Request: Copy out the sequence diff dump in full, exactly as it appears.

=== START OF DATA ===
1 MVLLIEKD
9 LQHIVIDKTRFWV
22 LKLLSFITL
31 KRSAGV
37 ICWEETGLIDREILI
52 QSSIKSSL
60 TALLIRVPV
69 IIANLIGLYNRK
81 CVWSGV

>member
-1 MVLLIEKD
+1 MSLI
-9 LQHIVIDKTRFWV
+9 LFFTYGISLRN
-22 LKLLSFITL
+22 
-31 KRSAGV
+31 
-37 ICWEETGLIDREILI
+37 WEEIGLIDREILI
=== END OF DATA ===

1 MVLLIEKD
9 LQHIVIDKTRFWV
22 LKLLSFITL
31 KRSAGV
37 ICWEETGLIDREILI
52 QSSIKSSL
60 TALLIRVPV
69 IIANLIGLYNRK
81 CVWSGV

>member
-1 MVLLIEKD
+1 MSLI
-9 LQHIVIDKTRFWV
+9 LFFTYGISLRN
-22 LKLLSFITL
+22 
-31 KRSAGV
+31 
-37 ICWEETGLIDREILI
+37 WEEIGLIDREILI